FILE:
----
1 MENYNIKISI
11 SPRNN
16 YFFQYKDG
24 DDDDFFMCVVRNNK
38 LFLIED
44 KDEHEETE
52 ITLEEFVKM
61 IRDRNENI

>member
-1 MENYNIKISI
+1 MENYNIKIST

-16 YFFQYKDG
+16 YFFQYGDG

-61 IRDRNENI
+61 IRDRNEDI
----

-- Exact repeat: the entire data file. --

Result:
1 MENYNIKISI
11 SPRNN
16 YFFQYKDG
24 DDDDFFMCVVRNNK
38 LFLIED
44 KDEHEETE
52 ITLEEFVKM
61 IRDRNENI

>member
-1 MENYNIKISI
+1 MENYNIKIST

-16 YFFQYKDG
+16 YFFQYGDG

-61 IRDRNENI
+61 IRDRNEDI